• The small claim limit for non-RTA personal injury claims increases to from £1,000 to £1,500 on 6 April 2022.
  • The small claim limit for RTA personal injury will remain at £5,000 (subject to exceptions).
  • The small claims limit for non-personal injury i.e. monetary claims will remain at £10,000.
  • The fast track limit for all civil claims, including personal injury will remain at £25,000. FRC will apply.
  • An intermediate banding will be introduced likely in October 2022 for cases valued between £25,000 to £100,000 (some cases excluded). FRC will apply.
  • Cases excluded from intermediate banding and exceeding value of £25,000 will remain within multi-track case management.
  • Clinical negligence claims are also likely to undergo reform by introduction of FRC and a new streamlined process. A final decision is awaited from the government.

We look below at what all of the above proposals will mean for defendants and insurers.

General impact

Overall, the various reforms described will be welcomed by defendants and their indemnifying insurers. Disproportionate costs in civil litigation have been a long-standing problem for many years which required careful consideration and redress, without denying access to justice to claimants with reasonable claims. The extended proposals will also help smaller businesses to pursue smaller commercial claims which were once disproportionate to pursue. Of course, the proposals are unlikely to receive unanimous support but in large they are likely to achieve the benefits of FRC seen up to now with fast track personal injury claims.

Impact on lower value civil claims

As seen with personal injury, the implementation of FRC will quickly focus the minds of both parties from the outset. Claimants will need to consider whether it is commercially viable to pursue meritless claims and will encourage wider use of ADR from early stages. FRC will also support defendants in taking early cost risk analysis knowing that the quicker they settle, the lower their exposure to costs without any nasty surprises. This new regime is also likely to filter out poor claims from those that reasonably require the court’s adjudication.

Impact on low value clinical negligence

FRC will be welcomed by defendants and insurers. They have been overdue for some time, whilst costs have disproportionately increased in recent years. Since the introduction of QOCS, defendants and insurers have had to endure disproportionate costs when they settle and face little prospect of recovering any defences costs should they succeed in defending a claim. The scales have been unfairly balanced for some time for defendants. It is expected FRC will help redress that balance, enabling claimants to gain access to justice and defendants to resolve claims with merit in a manner proportionate to the issues in dispute.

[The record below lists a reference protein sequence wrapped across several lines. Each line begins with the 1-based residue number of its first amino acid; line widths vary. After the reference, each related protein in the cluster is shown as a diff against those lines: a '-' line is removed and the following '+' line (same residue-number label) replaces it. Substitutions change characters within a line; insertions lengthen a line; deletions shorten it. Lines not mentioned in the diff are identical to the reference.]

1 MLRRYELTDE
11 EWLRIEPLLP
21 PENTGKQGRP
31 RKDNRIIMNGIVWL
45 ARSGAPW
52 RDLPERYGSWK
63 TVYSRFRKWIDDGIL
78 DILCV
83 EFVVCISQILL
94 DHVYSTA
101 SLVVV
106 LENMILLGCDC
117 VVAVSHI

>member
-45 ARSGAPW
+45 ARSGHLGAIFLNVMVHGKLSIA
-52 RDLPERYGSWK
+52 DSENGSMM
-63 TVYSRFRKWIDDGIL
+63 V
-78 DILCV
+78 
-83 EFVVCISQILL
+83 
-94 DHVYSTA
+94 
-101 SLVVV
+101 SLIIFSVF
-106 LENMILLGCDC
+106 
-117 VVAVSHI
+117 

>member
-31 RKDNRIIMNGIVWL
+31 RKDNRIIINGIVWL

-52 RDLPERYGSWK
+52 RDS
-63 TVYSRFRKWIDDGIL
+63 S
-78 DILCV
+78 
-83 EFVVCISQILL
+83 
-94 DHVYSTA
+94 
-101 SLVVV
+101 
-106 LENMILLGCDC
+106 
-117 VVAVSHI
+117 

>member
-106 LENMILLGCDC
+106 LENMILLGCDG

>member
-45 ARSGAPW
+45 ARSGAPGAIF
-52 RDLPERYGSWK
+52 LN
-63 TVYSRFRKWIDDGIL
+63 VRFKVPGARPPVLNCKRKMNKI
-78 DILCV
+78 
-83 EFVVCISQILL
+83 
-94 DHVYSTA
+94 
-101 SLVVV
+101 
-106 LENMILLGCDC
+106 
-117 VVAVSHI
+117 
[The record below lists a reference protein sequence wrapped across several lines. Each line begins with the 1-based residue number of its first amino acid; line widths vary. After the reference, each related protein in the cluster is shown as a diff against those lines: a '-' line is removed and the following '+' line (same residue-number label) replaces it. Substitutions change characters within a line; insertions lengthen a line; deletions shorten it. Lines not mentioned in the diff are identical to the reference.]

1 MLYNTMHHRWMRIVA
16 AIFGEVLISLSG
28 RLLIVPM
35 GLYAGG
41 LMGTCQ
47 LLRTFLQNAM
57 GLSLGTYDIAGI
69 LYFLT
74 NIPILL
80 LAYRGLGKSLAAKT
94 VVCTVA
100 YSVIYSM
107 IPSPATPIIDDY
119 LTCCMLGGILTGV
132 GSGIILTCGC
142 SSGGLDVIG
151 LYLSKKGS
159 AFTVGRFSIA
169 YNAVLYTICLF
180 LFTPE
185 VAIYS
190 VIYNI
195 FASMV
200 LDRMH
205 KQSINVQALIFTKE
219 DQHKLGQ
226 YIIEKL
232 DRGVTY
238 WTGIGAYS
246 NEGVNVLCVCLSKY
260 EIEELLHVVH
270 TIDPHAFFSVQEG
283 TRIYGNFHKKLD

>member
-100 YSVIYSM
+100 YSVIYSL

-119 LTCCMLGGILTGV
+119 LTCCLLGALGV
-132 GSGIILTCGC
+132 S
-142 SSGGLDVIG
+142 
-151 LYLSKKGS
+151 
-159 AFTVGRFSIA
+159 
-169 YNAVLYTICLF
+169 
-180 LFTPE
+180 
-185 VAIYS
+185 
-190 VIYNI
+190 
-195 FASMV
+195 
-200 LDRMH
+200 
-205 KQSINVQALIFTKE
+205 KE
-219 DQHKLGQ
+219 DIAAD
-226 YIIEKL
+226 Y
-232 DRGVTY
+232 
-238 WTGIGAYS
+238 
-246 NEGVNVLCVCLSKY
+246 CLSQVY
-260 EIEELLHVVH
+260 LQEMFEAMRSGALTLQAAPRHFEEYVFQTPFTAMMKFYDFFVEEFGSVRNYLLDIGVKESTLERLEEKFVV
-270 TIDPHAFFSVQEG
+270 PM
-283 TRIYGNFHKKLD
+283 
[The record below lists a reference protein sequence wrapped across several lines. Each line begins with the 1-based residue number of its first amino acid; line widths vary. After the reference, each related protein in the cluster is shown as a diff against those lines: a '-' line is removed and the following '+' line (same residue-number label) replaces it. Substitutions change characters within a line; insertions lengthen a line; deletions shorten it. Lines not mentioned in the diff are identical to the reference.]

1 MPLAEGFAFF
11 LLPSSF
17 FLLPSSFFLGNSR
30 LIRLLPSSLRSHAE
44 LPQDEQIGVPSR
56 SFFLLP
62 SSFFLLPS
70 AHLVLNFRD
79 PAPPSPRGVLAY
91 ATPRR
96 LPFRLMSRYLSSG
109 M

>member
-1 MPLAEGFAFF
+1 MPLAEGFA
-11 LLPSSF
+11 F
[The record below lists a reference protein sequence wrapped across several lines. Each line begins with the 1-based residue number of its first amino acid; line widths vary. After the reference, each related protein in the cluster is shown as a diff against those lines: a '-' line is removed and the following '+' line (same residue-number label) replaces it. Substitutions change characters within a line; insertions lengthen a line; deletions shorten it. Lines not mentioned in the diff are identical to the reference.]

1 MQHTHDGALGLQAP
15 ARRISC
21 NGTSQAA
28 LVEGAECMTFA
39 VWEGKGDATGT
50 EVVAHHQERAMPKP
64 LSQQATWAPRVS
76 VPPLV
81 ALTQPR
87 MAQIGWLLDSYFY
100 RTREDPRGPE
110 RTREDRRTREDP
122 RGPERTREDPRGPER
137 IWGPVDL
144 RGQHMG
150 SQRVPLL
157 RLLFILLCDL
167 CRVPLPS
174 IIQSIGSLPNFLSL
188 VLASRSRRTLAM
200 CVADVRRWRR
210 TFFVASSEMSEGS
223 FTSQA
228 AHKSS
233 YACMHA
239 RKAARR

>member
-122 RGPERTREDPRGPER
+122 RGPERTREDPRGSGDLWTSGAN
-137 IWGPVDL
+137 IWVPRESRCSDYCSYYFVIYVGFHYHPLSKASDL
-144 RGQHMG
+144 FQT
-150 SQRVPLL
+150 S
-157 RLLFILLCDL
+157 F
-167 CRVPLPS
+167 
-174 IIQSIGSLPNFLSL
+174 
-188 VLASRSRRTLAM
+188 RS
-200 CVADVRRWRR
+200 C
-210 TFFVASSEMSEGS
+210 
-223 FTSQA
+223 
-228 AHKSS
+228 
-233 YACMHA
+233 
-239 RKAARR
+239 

It is clear that the medical profession as a whole, and the NHS in particular (and of course the wider interested public) cannot afford the continuation of the current situation. It would be good to see real collaboration on better patient outcomes and a no fault process that provides effective redress. Until then the proposals could be seen as tinkering, but are in many ways a step in the right direction.

Robust rules necessary to prevent circumvention of FRC

The government and CPRC must carefully consider the implementation of forthcoming changes to the Civil Procedure Rules and pre-action protocols. Defendants and insurers will be familiar with questionable conduct of some claimants who in the past have attempted to circumvent FRC implemented in 2013. Satellite litigation has been unfortunately familiar to resolve ambiguity within the court rules and such decisions have often gone against defendants and their insurers.

Lessons from the past must be learnt. Clear rules are required to set out precisely which claims will fall within FRC (including the intermediate band), in what circumstances they are exempt, and how to resolve issues between the parties in a cost-effective manner.

The court rules must also include robust penalties where there is unreasonable behaviour by either of the parties. In particular, some claimants will attempt to circumvent FRC with reliance on unnecessary expert evidence. Such conduct is still seen today with personal injury fast track claims. For example, there may be unnecessary reliance on reports for experts in care, aids & equipment and forensic accountancy in order to inflate the value of the claim against the opinion of medical experts. The rules need to address and eradicate such conduct.

QOCS and Part 36 offers

The government intend to implement an uplift of 35% of FRC where Part 36 offers are beaten, and to impose a 50% uplift on fixed costs where one party has engaged in unreasonable behaviour. We do not believe these proposals go far enough to deter unreasonable behaviour by claimants in personal injury and clinical negligence cases. They will retain costs protection under QOCS.

The rules should apply a percentage reduction to claimant costs for unreasonable conduct and/or the current rules regarding QOCS should be extended so that a defendant can enforce costs orders where the claimant has acted unreasonably even though the claim has not been struck out under CPR 44.15. Similar types of reduction should also apply to other types of civil claims.  This will have the desired effect of quickly deterring sharp practices.

Last and by no means least, that proposed changes and the spirit behind such changes need to be supported by the judiciary and they should severely penalise parties for non-compliance with court rules and protocols.

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Every piece of content we create is correct on the date it’s published but please don’t rely on it as legal advice. If you’d like to speak to us about your own legal requirements, please contact one of our expert lawyers.